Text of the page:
Because no direct access was available when placing the 2,000 tons of reinforcement required for the massive seal slab, the team created a series of floating pontoon sections. The contractor floated in 40-ft by 125-ft steel pontoon reinforcement sections and ballasted them into place along a guide rail system. It was integrated into the initial stabilization mat placed on soft subaqueous soils beneath the vessel. After it was positioned by divers, the reinforcing pontoon frames were bolted together and shimmed to design elevation using remote pneumatic leveling controls, just before placement of the surrounding 18,000 cu yd of underwater seal slab concrete.
In complete darkness, using remote radio control, divers and supporting topside crews built a 615-ft-long by 130-ft-wide graving dock structure made of a structural-steel-blocking frame, encompassed by a concrete mat foundation, which was the world’s largest continuous underwater concrete pour when performed.
All below-sea-level construction before unwatering of the coffer basin was done in zero-visibility conditions.
The concrete and integral studded walls were allowed to move independently of the surrounding coffer cell sheet pile system during the preconsolidation phase. Ground waters below the slab were depressed through a system of peripheral shallow and deep wells, and an induced load of a non-buoyant soil mass presettled and precompressed the subsoils sufficiently to prevent future movement.
Since completion in December 2014, the graving dock slab, with 150 million lb of vessel and concrete atop it, has experienced no measurable settlement.
“There were so many unknowns,” Seawell says. “We relied on our many years of experience in construction projects in difficult coastal marine environments. Above all, work was completed safely.”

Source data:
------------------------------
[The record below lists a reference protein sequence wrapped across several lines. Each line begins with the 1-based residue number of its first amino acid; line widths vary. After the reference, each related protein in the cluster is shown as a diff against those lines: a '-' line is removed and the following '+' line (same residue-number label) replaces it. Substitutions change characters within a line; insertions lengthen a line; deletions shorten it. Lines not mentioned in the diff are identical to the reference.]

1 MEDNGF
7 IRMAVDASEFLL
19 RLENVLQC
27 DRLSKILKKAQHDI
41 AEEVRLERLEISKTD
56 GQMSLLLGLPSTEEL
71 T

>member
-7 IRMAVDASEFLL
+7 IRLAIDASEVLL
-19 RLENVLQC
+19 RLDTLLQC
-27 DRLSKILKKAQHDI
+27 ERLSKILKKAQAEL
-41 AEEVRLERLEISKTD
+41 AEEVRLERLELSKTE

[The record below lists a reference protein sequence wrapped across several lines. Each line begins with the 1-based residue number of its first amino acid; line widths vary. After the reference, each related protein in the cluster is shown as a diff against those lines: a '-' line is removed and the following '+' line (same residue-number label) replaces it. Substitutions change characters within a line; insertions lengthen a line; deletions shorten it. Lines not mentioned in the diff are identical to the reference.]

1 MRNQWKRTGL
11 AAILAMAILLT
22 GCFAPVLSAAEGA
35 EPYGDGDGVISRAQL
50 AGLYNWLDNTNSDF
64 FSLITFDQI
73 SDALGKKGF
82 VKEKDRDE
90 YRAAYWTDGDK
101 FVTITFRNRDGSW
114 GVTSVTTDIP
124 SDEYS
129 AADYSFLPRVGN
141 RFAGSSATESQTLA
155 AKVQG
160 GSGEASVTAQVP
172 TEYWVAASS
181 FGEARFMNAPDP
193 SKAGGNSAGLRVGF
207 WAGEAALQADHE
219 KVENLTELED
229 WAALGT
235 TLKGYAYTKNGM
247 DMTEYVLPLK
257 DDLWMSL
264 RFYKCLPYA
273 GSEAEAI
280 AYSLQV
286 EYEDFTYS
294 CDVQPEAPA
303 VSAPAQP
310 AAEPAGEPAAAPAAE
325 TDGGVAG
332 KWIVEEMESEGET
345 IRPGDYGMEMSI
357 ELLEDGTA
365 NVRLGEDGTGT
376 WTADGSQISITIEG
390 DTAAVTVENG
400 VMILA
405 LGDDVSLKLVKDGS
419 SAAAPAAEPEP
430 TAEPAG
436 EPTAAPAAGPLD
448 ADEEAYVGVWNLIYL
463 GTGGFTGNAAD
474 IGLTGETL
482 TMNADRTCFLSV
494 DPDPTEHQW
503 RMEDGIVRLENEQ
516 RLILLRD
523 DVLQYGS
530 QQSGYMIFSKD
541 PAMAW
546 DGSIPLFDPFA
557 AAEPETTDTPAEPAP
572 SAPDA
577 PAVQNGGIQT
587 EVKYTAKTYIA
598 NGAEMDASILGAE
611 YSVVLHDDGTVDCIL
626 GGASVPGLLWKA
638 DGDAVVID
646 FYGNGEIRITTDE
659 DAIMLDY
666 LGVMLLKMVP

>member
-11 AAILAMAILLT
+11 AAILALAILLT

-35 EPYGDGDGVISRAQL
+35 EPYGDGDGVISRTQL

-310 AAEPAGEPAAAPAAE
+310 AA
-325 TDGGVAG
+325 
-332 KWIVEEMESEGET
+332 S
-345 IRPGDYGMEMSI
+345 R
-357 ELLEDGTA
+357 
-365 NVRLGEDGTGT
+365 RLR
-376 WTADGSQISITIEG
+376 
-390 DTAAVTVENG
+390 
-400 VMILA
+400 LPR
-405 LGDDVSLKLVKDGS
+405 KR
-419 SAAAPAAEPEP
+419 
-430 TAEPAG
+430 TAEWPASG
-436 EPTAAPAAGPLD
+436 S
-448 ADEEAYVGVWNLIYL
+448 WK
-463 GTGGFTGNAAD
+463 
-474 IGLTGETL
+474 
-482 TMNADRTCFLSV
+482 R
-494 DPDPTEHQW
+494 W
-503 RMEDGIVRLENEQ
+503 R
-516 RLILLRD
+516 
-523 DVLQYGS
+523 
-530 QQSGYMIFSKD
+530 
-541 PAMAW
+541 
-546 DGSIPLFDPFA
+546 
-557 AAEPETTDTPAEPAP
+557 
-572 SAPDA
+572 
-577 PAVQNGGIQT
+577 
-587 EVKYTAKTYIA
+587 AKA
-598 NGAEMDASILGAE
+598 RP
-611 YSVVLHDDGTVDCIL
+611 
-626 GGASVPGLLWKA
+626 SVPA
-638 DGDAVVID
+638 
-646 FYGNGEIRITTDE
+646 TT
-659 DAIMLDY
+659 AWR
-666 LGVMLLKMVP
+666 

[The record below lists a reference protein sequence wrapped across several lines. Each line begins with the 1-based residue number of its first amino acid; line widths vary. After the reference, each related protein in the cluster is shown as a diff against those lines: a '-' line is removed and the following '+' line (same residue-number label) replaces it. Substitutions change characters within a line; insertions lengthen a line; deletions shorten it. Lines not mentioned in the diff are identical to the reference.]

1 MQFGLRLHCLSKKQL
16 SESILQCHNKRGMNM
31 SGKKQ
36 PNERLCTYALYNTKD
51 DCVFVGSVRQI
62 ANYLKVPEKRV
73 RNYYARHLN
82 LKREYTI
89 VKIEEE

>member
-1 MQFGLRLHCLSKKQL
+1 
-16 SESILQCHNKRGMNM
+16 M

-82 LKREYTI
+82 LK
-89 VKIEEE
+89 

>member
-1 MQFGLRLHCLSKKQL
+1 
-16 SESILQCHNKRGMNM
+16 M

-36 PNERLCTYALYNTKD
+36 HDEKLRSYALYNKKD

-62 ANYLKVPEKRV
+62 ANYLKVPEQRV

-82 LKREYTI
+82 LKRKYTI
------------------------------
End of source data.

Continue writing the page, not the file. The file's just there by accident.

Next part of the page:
Yates’ safety program was built around behavior-based safety and an onsite process called safety task assessment (STA). On the jobsite, the “Brother’s Keeper” program asked employees to sign a pledge to watch out for each other as well. Thompson was also on site to provide safety oversight. This resulted in 230,000 man-hours worked with no safety incidents.
“Safety was our constant and upmost concern, and we achieved the goals our company, our client and Thompson set for the project at the outset,” Winters adds.
Each portion of the project was carefully planned out, and the team reached a consensus on methods and quality controls for every phase.
“And in three years of construction, the commercial operations of the resort were never closed because of the project—not once,” Seawell says.
Despite several tropical storms hitting the area during construction, plus facing a myriad of unknown conditions, the project was completed on budget with no net-of-base-contract-value change orders.
“There was constant communication between Yates, Thompson and Boyd Gaming Corp. This project was successful not only because of the initial design, but also because of the teamwork that was demonstrated on a daily basis,” Winters adds.
In the end, the project cost came out to less than one-third what the price would have been to build a new facility on land.
IP Casino Dry Dock
Owner Boyd Gaming Corp.
Lead Design Firm/Structural/Civil Thompson Engineering
General Contractor W.G. Yates & Sons Construction Co.
MEP Engineer BayFour Design LLC